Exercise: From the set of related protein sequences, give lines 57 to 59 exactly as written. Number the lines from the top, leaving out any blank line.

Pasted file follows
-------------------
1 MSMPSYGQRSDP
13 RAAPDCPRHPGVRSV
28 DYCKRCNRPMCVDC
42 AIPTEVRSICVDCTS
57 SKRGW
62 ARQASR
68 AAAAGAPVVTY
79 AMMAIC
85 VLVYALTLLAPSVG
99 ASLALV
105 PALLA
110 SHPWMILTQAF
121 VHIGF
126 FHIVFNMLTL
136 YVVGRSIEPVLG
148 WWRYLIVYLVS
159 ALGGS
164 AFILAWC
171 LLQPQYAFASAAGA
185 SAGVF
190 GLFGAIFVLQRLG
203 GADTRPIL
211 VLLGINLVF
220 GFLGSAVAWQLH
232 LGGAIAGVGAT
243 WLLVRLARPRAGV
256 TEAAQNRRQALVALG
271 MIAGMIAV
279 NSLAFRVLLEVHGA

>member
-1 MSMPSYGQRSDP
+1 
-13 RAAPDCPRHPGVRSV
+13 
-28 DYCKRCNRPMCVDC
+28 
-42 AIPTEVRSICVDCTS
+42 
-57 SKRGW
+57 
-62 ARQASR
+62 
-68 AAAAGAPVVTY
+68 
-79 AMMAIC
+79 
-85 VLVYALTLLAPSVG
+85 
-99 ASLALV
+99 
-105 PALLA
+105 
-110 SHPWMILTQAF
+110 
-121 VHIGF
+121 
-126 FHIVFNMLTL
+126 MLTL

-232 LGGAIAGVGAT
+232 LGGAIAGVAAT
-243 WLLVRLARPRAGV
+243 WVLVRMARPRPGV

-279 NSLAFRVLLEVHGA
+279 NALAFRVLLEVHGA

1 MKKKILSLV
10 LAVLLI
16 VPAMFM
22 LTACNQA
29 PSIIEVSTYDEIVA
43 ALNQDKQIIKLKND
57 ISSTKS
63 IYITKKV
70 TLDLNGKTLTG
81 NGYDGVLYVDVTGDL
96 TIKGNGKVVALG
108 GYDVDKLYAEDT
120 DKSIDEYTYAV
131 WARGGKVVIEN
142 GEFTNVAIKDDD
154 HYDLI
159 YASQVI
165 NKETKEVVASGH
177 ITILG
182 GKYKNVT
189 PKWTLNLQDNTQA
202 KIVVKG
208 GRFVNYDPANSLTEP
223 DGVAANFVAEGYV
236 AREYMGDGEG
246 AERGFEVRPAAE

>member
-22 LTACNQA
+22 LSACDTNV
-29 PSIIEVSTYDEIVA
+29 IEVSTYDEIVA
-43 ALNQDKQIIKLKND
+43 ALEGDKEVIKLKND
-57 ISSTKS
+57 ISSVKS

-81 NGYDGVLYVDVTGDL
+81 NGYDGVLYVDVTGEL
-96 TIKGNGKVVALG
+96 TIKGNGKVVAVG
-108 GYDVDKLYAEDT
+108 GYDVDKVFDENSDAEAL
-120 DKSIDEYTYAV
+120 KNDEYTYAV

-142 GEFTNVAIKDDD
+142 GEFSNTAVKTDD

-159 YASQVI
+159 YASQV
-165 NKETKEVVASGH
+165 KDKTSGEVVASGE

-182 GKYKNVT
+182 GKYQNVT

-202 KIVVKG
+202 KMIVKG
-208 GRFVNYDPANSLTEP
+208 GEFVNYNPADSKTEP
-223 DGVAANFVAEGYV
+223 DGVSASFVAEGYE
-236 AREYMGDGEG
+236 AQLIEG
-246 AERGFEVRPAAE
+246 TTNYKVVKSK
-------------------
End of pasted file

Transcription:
-126 FHIVFNMLTL
+126 MLTL

-232 LGGAIAGVGAT